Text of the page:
There are many mechanisms responsible for the dramatic health benefits of a high fiber diet.
Foods rich in soluble fiber include whole grain foods (made from oats, barley and oat bran), fruits, vegetables, legumes, brown rice and seeds. Foods high in insoluble fiber include whole grain foods (made from wheat, rice and corn) and some fruits and vegetables.
Because insoluble fiber keeps foods moving through the colon, it reduces the time that cancer-causing substances can remain in the digestive tract. Soluble fiber delays emptying of foods from the stomach resulting in a more uniform absorption of carbohydrates thereby improving glucose control. .
Dietary Fiber and Hypertension
A report recently published in the New England Journal of Medicine on the DASH Trial (Dietary Approaches to Stop Hypertension) compared the effects of three different diets on blood pressure in patients with hypertension. The first group followed the regular daily American low fiber, high fat diet (9 grams fiber, 37% fat). The second group followed a high fat, high fiber diet, (31 grams fiber, 37% fat). The third group followed a low fat, high fiber diet (31 grams fiber, 27% fat) that was supplemented with calcium (1240 mg) from low-fat dairy products. Sodium intake and body weights were maintained at constant levels.
A significant reduction was seen in both high fiber groups, however, the most profound reduction was seen in the low fat, high calcium, high fiber diet group. In that group the systolic and diastolic blood pressures fell by 11.4 and 5.5 mm Hg, respectively.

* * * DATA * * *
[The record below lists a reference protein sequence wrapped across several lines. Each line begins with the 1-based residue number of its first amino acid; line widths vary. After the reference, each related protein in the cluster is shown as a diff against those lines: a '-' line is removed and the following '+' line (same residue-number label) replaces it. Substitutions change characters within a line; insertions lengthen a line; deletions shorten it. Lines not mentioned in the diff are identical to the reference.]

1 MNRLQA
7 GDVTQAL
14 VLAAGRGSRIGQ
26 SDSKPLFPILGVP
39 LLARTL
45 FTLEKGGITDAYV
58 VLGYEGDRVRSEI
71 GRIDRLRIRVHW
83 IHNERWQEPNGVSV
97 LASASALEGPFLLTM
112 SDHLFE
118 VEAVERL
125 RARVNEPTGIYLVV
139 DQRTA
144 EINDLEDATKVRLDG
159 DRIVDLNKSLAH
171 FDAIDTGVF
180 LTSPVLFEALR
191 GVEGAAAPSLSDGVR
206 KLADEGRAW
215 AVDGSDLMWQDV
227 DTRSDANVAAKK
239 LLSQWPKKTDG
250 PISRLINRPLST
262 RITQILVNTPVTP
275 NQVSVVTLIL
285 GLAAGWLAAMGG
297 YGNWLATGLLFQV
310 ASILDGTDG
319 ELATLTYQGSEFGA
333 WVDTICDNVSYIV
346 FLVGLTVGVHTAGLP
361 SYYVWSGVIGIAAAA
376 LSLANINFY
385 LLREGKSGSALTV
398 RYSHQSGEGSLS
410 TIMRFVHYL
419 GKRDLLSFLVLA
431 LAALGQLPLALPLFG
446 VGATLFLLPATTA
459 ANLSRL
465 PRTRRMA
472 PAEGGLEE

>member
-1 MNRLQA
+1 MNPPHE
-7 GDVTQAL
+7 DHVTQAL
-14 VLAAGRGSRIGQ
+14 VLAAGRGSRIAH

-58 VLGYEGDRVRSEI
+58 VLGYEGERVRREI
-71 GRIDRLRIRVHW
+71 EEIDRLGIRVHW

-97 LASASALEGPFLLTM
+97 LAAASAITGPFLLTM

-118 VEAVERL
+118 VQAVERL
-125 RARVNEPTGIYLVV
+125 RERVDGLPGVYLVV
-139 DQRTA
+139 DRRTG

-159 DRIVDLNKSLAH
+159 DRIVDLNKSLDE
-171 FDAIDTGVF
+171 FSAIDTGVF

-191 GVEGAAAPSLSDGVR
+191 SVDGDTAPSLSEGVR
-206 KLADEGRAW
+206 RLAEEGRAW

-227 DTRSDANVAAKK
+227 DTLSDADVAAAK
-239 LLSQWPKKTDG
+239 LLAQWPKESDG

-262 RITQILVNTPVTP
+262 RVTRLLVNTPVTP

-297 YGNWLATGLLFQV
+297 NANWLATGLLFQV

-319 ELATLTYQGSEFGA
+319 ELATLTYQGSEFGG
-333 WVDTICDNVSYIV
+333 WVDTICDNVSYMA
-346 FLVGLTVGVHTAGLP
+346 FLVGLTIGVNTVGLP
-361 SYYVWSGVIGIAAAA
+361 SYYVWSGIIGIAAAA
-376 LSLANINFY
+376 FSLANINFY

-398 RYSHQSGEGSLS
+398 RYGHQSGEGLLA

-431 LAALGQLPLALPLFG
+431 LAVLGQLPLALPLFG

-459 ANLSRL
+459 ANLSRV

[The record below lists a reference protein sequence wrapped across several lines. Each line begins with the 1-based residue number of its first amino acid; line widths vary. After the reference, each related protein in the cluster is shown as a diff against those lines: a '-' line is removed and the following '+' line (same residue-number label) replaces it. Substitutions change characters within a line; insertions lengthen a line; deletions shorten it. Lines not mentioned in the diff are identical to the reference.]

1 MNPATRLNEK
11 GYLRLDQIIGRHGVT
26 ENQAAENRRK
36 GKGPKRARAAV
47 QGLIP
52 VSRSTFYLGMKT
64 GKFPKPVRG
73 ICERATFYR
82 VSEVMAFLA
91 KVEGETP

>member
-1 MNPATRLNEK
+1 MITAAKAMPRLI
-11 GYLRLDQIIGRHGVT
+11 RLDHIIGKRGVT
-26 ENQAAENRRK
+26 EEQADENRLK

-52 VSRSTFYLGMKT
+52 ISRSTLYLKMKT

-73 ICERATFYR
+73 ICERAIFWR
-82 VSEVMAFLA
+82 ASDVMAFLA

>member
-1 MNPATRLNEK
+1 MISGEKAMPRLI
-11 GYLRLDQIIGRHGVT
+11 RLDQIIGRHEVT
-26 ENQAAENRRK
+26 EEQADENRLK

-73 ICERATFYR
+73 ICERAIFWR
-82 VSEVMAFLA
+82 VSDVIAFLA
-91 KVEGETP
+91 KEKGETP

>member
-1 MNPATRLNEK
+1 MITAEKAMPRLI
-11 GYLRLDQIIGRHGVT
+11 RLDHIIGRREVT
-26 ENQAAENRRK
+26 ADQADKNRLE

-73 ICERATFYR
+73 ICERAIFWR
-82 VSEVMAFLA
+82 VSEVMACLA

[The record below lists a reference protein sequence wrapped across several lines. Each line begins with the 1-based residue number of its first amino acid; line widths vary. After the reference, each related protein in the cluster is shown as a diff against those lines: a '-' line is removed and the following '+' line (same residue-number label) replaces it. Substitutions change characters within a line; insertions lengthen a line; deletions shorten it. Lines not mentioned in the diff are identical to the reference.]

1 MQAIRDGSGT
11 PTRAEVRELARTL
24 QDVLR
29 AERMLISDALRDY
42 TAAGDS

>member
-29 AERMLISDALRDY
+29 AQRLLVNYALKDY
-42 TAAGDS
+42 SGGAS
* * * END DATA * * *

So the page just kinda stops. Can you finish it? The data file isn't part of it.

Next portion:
In summary, a high fiber diet, low in fat and high in dietary calcium is an effective alternative approach to the treatment of high blood pressure.
7-8 daily servings of grains and grain products 4-5 daily servings of vegetables 4-5 daily servings of fruit 2-3 daily servings of low-fat or non-fat dairy foods 1-2 daily servings of lean meat, poultry (no skin, breast preferable) or fish 4-5 weekly serving of legumes, nuts and seeds. Total daily fat intake not to exceed 30%
Foods high in dietary fiber also contain many potent anti-aging and disease preventing nutrients, cofactors, vitamins and antioxidants. The list is large.
Antioxidants appear to decrease the incidence of heart disease by preventing the oxidation of cholesterol making it less likely to get stuck in blood vessels .
Antioxidants also are believed to protect against a number of cancers and age-related chronic diseases such as macular degeneration, cataracts and skin photo aging. Phytochemicals, recently discovered compounds present in fruits and vegetables, prevent cancer by helping to remove cancer-causing substances from the cell or preventing entry into cells.
Reference: A Review of Fiber by Dr. Peter Gardner, M.D.